In light of the impact that COVID-19 has on our most vulnerable patients, clarifying goals of care is essential to providing the highest quality care and avoiding medical errors of overtreatment. And with a real possibility of ICU surge scenarios, it is unacceptable to admit patients to the ICU without clarifying treatment preferences in advance to ensure precious resources are allocated to those that need them most. We are here to support you in ensuring that your organization has advance care planning practices in place.

As a Pulmonary Critical Care physician, the past few weeks have been like nothing I have experienced in my career. Healthcare organizations across the country have been working to rapidly implement new processes and workflows to screen, diagnose and treat patients with COVID-19, as well as planning ahead for the potential increase in need for inpatient and critical care resources. It has been remarkable to see my clinical colleagues rally together, working around the clock to prepare for and manage this extraordinary situation.

In times like these, everyone is stressed – government, healthcare organizations, and citizens throughout the country, especially those who are or are caring for the elderly, frail, and seriously ill. And the US healthcare system is ill prepared for the influx that is yet to come. While there are still so many unknowns, and will be unknown in the coming weeks, there is one thing that is known – advance care planning has never been more important.

  • Those at highest risk are older adults and those who have serious chronic illness such as heart disease, lung disease, and diabetes.
  • 60% of Americans have at least one chronic illness, with 40% having more than one.
  • A study in China showed that those with one chronic condition were 1.8 times more likely to be put on a ventilator or die verses those with no chronic condition. Those with 2 chronic conditions were at 2.6 times greater risk.
  • Based on statistics from those countries ahead of the US, the virus could result in 10M-34M hospital visits. One-fifth of these patients will require intensive care. The estimated number of ICU beds in the US – 45,000. Just a moderate outbreak would require 200,000 ICU beds.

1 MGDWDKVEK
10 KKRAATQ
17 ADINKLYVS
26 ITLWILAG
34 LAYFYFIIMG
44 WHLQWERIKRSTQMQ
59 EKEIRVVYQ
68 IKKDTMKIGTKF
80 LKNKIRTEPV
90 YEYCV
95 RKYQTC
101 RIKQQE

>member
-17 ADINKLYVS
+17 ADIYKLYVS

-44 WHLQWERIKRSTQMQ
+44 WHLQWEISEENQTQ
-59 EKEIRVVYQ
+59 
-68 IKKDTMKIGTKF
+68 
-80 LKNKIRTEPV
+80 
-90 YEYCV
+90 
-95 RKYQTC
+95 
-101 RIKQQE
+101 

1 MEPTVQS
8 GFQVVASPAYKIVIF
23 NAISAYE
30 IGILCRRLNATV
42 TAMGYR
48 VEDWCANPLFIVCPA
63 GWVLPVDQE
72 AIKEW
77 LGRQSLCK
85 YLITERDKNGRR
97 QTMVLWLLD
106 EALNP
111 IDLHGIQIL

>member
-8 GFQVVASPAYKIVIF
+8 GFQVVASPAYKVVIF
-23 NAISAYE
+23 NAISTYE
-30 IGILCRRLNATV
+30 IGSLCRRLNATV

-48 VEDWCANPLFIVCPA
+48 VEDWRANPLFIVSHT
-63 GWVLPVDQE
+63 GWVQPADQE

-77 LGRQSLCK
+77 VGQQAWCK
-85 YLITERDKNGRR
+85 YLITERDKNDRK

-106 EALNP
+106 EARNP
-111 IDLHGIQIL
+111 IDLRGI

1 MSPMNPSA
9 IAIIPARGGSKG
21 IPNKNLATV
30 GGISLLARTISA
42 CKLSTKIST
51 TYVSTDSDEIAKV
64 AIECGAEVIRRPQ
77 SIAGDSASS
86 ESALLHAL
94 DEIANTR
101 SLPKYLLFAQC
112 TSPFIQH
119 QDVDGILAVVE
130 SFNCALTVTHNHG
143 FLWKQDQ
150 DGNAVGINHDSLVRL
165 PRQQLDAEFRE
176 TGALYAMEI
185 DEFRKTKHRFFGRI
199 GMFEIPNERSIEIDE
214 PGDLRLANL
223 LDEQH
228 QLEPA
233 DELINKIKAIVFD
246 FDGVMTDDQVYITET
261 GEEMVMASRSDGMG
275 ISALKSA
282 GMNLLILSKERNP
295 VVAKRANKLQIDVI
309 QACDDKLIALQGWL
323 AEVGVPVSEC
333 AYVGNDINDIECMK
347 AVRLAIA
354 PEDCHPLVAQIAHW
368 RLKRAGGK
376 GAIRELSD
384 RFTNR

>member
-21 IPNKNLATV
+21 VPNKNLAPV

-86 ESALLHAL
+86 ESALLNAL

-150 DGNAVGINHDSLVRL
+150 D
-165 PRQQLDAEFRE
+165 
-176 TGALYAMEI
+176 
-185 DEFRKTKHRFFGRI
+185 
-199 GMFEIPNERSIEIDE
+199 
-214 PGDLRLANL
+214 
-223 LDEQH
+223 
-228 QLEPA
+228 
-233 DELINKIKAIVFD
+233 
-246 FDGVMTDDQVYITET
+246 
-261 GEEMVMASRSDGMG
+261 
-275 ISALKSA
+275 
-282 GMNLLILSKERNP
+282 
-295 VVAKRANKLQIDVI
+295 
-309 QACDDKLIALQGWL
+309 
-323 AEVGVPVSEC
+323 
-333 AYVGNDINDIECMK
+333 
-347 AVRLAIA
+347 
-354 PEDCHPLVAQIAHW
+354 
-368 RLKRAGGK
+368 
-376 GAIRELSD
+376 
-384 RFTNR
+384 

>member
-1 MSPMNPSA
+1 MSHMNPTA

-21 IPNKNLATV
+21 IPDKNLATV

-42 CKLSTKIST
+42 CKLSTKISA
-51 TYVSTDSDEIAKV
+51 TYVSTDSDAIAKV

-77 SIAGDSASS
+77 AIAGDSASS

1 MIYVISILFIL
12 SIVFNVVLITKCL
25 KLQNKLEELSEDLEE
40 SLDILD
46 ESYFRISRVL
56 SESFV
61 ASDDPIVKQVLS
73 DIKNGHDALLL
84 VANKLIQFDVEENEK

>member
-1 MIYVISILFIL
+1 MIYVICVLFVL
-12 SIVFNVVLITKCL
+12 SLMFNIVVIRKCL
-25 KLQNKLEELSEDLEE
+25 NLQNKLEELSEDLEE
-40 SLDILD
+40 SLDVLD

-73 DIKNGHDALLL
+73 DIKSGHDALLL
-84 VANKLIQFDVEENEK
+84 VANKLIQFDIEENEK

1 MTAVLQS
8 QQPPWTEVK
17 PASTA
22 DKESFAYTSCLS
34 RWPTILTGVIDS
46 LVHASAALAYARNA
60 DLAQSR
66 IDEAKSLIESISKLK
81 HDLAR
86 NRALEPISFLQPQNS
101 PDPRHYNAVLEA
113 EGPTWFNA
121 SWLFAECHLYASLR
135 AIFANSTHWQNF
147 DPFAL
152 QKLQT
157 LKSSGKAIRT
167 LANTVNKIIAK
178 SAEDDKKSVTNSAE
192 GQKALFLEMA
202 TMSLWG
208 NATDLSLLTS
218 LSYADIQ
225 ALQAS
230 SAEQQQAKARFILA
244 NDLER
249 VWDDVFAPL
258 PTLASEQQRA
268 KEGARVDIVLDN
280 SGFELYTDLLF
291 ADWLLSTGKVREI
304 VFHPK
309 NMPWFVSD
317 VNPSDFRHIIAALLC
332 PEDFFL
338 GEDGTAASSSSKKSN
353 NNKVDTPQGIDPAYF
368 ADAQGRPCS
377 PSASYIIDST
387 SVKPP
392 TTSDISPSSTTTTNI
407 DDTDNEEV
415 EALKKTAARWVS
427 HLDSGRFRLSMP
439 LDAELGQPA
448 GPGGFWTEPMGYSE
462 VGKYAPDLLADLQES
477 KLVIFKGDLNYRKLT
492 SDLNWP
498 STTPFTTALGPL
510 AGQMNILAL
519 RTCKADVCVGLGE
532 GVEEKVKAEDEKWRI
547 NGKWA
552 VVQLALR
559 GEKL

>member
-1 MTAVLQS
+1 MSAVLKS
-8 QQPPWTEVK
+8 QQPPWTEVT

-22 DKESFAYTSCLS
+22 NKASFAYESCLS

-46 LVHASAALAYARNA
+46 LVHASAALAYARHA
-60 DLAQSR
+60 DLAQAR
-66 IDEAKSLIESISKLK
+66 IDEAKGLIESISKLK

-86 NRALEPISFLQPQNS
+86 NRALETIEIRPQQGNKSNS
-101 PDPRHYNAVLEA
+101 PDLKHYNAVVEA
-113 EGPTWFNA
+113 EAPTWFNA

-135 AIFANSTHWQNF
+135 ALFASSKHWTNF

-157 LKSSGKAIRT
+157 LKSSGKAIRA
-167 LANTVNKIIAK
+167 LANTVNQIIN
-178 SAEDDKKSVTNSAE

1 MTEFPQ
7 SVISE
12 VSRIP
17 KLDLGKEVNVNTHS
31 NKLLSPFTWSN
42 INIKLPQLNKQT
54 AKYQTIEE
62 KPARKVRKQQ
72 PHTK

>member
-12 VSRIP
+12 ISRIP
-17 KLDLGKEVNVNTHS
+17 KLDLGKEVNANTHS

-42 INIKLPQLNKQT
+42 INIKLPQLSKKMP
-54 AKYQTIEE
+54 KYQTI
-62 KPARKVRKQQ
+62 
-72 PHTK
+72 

• In the US, there are only 2.8 hospital beds per 1,000 people. The average hospital bed occupancy rate is 65.9%, and of course varies hospital to hospital and season to season.
  • Treatment for unexpected emergencies still needs to continue.

As is always the case, proper advance care planning could help in a number of areas, crisis or not – reduced ED visits, reduced ICU utilization, reduced number of hospitalizations, and increased hospice use. Advance care planning also identifies those who might prefer less aggressive treatment should they become ill. This becomes extremely important, especially during the current pandemic, as more (possibly all) beds and resources are needed to treat those diagnosed with COVID-19 and other emergencies.

I’ve always said, advance care planning should happen early and often. Although much of our focus is on the pandemic we are facing today, we are less than a month away from National Healthcare Decisions Day, a day dedicated to inspire, educate, and empower everyone about the importance of advance care planning. Here are a few of my favorite resources to help both clinicians and individuals:

  • Ariadne Labs Serious Illness Conversation Guide – one element to a multi-component program, offering clinicians language to have a conversation around goals, values, and wishes.
  • Center to Advance Palliative Care (CAPC) – provides essential tools, training, technical assistance, and connection for those clinicians caring for individuals with serious illness.
  • The Conversation Project – a program dedicated to helping people talk about their wishes for end-of-life care.
  • Five Wishes – helps guide structured advance care planning conversations and offers an easy-to-use advance care planning legal advance directive.
  • VitalTalk – evidence-based, patient-centered training, empowering clinicians to have conversations with those who have serious illness.

In the midst of this pandemic, and given the demographic of impacted patients, goals of care conversations are more important than ever, as is having advance care planning documents available to clinicians to provide appropriate care, and to ensure resources are available to those who most need them most during these trying times.

Want to know how we can help? Contact us today!

Ryan Van Wert, MD is CEO and Co-founder of Vynca, and a part-time Clinical Assistant Professor at Stanford University.

About the Author

Ryan Van Wert

Dr. Van Wert is a co-founder and CEO of Vynca. In addition to his role at Vynca, Dr. Van Wert is a part-time Clinical Assistant Professor at Stanford University, where he maintains a small clinical practice.

Prior to Vynca, Dr. Van Wert co-founded AWAIR, Inc., a medical device company focused on reducing complications for critically ill patients, which was acquired by Cook Medical Technologies in 2015.